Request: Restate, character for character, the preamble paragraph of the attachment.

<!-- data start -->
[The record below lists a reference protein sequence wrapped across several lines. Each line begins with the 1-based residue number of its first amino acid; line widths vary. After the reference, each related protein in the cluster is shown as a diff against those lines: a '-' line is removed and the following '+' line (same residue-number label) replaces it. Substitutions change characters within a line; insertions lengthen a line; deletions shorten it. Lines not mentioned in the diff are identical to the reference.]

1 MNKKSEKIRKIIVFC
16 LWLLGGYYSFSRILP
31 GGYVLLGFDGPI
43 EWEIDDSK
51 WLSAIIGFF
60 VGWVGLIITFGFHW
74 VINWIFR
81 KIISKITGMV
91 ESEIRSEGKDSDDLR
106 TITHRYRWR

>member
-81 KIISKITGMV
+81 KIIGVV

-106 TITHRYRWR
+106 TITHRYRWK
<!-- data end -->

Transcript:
[The record below lists a reference protein sequence wrapped across several lines. Each line begins with the 1-based residue number of its first amino acid; line widths vary. After the reference, each related protein in the cluster is shown as a diff against those lines: a '-' line is removed and the following '+' line (same residue-number label) replaces it. Substitutions change characters within a line; insertions lengthen a line; deletions shorten it. Lines not mentioned in the diff are identical to the reference.]